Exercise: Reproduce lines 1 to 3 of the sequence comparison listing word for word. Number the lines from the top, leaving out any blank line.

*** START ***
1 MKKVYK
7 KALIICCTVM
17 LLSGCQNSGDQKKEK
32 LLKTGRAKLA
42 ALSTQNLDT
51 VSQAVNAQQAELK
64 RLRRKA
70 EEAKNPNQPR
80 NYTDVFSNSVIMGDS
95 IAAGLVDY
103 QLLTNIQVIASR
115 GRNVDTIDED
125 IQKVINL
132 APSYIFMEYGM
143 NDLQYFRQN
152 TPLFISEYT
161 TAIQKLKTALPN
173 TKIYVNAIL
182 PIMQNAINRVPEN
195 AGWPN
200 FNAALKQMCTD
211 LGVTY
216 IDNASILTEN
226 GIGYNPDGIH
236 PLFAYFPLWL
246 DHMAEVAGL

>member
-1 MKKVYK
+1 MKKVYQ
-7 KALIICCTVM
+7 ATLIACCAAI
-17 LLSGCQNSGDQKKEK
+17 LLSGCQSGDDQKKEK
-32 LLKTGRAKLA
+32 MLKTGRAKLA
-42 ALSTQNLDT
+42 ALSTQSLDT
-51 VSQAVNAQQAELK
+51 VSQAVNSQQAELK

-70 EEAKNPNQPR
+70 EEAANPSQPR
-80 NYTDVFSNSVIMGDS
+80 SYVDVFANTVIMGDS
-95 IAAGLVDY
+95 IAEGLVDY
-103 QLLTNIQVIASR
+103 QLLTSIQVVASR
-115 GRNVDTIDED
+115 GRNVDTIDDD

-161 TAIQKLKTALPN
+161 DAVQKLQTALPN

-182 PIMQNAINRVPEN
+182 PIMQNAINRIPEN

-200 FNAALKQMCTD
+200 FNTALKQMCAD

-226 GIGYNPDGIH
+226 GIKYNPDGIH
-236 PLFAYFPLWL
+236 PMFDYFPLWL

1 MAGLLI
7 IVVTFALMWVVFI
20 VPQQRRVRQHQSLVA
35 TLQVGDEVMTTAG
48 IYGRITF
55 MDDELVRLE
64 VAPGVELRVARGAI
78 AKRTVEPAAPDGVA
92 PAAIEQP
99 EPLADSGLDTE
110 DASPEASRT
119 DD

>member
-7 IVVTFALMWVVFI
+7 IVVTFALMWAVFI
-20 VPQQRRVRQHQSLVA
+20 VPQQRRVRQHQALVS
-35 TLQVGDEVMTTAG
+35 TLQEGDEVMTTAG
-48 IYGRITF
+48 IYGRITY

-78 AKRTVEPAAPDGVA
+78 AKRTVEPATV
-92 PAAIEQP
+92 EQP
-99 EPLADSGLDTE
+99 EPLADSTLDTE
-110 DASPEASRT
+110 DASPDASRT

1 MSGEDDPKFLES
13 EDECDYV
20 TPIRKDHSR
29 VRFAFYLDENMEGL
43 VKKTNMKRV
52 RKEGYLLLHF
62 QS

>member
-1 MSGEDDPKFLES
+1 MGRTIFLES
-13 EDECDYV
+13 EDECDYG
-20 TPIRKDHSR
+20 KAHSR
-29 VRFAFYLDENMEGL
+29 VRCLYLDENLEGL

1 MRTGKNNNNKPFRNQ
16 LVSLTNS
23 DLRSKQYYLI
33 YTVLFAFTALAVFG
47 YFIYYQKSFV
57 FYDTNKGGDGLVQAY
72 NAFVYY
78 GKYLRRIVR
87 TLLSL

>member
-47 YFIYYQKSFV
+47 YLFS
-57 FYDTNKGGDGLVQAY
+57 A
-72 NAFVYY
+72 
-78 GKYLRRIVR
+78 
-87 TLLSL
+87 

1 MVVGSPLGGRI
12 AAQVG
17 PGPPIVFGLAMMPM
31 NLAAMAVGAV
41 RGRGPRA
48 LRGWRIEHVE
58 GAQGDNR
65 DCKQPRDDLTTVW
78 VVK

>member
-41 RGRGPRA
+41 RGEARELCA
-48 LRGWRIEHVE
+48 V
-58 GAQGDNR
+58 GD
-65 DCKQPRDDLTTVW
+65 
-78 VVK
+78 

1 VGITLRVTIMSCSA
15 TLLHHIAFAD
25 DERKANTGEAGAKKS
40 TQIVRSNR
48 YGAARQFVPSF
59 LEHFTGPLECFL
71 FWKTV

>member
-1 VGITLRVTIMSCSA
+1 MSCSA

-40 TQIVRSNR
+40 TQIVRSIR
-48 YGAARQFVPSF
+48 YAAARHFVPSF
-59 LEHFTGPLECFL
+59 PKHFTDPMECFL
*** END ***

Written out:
1 MKKVYK
7 KALIICCTVM
17 LLSGCQNSGDQKKEK